This is VMware's chance. Right here, right now, VMware has the opportunity to fundamentally change how we think about computing. When it comes to IT security, there's Bad Guys and Not Bad Guys. Which group do you think is fractured, doesn't cooperate and isn't about to challenge the dominant power any time soon?
VMware has already missed the opportunity to build an Infrastructure Endgame Machine and win the title of unchallenged ruler of the on-premises data centre. Now there are now many players in this space and no chance it can be locked up. The on-premises data centre can no longer be captured or locked in.
NSX, however, could form the basis for a next generation desired state enforcement system, automated intrusion detection, a framework to hang automated patch testing off of and more. This is possible because NSX provides a new way of looking at security.
Traditionally, we have looked at security as simply patching operating systems and applications or trying to harden the edge of a network. This is no longer enough. Worse, it tends to require a "pets" approach to security, where each defence point is carefully maintained by a human.
The truth is, there's too much going on for humans to handle security any more. We need to take a far more automated approach. Some of this involves segmenting workloads by limiting communication between them – which NSX is already very good at – and some of this will involve building intelligence into the network to detect abnormalities, which is only possible if you are the network in a very real way.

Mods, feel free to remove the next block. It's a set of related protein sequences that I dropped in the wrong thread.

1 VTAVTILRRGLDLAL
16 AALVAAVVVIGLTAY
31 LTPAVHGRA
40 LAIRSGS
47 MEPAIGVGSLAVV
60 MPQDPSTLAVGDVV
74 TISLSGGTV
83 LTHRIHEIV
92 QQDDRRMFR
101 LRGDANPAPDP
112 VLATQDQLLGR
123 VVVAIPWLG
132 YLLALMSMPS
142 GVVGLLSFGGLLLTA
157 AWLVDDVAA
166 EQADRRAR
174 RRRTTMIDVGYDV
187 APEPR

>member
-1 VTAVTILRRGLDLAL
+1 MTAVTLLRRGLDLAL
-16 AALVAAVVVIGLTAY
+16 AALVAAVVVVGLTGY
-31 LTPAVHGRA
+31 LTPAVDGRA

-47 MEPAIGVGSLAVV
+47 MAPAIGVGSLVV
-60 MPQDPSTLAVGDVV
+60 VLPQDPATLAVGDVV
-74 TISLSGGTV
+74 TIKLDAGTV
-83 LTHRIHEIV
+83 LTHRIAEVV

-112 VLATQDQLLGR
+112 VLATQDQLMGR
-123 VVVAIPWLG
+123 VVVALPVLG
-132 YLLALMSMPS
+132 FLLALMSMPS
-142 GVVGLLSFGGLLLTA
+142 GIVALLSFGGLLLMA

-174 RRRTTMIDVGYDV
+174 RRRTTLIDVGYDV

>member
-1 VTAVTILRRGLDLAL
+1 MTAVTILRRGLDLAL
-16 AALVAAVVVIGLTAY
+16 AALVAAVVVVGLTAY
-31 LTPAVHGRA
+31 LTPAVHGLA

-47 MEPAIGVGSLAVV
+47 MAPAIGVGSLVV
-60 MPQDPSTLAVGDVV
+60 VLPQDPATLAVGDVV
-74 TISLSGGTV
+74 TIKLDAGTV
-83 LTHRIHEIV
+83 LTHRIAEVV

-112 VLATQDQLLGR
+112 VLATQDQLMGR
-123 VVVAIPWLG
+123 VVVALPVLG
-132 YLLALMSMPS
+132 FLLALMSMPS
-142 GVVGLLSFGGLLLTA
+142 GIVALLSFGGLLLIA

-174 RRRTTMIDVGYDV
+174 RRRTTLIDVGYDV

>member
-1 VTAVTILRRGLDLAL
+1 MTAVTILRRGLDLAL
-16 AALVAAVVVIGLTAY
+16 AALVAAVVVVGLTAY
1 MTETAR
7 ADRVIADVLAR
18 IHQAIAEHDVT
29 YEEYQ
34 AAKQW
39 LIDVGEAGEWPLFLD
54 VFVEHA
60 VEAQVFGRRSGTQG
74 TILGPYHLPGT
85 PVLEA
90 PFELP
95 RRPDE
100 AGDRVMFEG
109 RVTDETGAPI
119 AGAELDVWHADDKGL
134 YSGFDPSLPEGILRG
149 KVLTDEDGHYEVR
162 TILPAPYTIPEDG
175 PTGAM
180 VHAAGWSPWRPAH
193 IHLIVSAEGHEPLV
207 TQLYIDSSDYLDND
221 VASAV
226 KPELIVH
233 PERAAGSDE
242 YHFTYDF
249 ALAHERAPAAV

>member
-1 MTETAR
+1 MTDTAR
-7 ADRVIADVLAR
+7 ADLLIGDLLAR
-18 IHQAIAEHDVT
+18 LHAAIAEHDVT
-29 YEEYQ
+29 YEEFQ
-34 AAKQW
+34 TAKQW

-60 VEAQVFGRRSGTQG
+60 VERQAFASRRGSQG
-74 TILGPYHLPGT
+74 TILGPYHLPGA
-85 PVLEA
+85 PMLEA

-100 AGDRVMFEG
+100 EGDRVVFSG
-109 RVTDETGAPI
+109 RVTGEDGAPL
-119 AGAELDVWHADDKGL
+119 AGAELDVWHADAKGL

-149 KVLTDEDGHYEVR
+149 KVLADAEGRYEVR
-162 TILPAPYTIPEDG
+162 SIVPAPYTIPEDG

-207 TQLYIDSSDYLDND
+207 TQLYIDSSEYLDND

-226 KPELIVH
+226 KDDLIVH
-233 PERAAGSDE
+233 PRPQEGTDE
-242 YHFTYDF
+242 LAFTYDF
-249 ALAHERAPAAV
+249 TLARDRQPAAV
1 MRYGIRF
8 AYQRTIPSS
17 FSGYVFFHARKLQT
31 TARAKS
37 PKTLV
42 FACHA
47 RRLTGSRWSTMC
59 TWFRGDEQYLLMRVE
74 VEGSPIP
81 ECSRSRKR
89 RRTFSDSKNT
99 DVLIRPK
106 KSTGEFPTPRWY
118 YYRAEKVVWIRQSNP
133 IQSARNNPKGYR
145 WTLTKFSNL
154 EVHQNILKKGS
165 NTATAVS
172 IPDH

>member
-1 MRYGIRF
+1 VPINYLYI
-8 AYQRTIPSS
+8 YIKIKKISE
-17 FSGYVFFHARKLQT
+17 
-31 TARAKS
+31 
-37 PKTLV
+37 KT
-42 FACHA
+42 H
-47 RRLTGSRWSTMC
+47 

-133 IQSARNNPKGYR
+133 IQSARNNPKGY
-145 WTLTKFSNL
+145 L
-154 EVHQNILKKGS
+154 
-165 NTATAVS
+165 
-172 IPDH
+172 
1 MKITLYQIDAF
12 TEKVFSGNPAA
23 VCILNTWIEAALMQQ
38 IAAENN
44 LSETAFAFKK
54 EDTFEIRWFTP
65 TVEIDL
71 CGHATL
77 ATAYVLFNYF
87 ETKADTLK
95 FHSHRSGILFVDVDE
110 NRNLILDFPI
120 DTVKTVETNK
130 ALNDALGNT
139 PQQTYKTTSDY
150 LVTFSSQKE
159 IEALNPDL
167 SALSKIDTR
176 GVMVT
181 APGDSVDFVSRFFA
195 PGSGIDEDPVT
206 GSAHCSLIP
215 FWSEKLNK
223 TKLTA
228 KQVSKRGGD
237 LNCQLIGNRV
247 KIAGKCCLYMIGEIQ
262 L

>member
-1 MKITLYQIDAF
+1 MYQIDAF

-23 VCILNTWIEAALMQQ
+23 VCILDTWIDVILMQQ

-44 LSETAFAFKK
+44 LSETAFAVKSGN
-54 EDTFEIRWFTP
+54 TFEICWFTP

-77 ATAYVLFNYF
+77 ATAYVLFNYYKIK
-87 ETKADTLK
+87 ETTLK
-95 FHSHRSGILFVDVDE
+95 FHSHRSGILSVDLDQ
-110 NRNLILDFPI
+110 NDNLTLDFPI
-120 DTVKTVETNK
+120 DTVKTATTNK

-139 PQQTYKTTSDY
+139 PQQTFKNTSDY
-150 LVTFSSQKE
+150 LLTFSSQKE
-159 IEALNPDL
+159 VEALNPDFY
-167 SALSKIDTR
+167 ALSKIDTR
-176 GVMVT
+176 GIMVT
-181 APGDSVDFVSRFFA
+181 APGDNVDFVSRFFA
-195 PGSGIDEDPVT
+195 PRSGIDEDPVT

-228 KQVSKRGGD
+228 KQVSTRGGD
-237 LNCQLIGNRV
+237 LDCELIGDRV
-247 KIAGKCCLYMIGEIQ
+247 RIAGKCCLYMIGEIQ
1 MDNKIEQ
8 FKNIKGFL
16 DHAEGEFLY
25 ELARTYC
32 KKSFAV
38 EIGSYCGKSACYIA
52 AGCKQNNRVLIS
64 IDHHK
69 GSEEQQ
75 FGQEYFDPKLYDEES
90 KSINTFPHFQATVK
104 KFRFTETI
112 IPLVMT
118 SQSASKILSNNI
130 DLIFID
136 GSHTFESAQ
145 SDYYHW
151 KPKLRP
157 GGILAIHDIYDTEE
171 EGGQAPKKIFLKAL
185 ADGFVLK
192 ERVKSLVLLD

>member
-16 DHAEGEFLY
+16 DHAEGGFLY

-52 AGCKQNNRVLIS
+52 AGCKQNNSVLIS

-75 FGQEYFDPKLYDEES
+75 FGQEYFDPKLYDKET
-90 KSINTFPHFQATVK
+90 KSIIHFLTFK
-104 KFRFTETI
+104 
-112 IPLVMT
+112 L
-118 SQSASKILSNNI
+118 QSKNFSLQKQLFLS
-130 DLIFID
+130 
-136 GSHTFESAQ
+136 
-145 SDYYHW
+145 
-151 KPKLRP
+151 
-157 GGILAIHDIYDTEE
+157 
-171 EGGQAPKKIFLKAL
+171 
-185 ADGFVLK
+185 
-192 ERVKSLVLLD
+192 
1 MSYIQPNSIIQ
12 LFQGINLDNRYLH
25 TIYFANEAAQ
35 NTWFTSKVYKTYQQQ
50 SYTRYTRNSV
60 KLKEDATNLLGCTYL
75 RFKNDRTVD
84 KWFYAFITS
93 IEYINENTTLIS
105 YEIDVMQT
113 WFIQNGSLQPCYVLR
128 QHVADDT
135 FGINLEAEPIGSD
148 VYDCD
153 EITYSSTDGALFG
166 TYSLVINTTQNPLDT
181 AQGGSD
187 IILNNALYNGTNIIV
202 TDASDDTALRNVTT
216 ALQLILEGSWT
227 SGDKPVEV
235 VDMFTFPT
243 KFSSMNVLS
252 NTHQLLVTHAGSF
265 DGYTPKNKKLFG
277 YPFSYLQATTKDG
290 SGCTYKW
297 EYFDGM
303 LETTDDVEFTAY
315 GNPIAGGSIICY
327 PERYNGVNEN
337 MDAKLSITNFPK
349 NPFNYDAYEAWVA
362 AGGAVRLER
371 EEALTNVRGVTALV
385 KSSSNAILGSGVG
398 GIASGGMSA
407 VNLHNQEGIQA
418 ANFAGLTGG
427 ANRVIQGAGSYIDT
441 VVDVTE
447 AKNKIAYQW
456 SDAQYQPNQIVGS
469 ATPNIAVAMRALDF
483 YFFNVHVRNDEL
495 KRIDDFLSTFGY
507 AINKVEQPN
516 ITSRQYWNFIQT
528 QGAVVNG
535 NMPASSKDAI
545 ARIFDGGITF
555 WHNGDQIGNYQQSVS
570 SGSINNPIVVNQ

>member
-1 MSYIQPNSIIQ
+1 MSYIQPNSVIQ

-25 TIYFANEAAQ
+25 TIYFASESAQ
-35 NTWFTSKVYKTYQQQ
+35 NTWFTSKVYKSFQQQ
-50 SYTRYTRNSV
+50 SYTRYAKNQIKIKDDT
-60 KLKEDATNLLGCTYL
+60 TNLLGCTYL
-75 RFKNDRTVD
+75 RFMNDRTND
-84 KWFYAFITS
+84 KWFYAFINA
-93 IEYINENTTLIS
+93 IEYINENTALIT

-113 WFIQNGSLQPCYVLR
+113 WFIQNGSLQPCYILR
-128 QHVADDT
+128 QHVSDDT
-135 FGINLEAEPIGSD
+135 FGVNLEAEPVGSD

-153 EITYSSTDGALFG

NSX is extensible and could be grown into a product where there was a form of "security app store", with different bits of third party intelligence hanging off NSX adding to the capabilities. Some of this could be analytics running against statistics or stream captures. Some of this could be third party network functions, VMs or containers forming enhanced security at the edges of network segments.
Still more could be done wherein VMware provides a framework for application and operating system developers to accomplish automated testing. Expected traffic profiles could be shipped with applications and loaded into NSX. Real traffic can be analysed for deviations, helping to identify intrusions or even errors caused by patches. I would probably need a week just to sketch out all my ideas, and yes it represents fundamental change in how we think about security, but the core of the technology is there, and VMware owns it.
VMware has the market share through vSphere, the bright minds, the marketing apparatus, the partnership system and the industry credibility to become the Amazon of IT security. To get there, VMware needs to overcome its own culture.
It needs to move beyond its natural paranoia of competitors, abandon lock-in and embrace standards. We'll know shortly if it's able to do so, or if it will choose to spend the next decade as merely an adjunct component of Amazon's empire. ®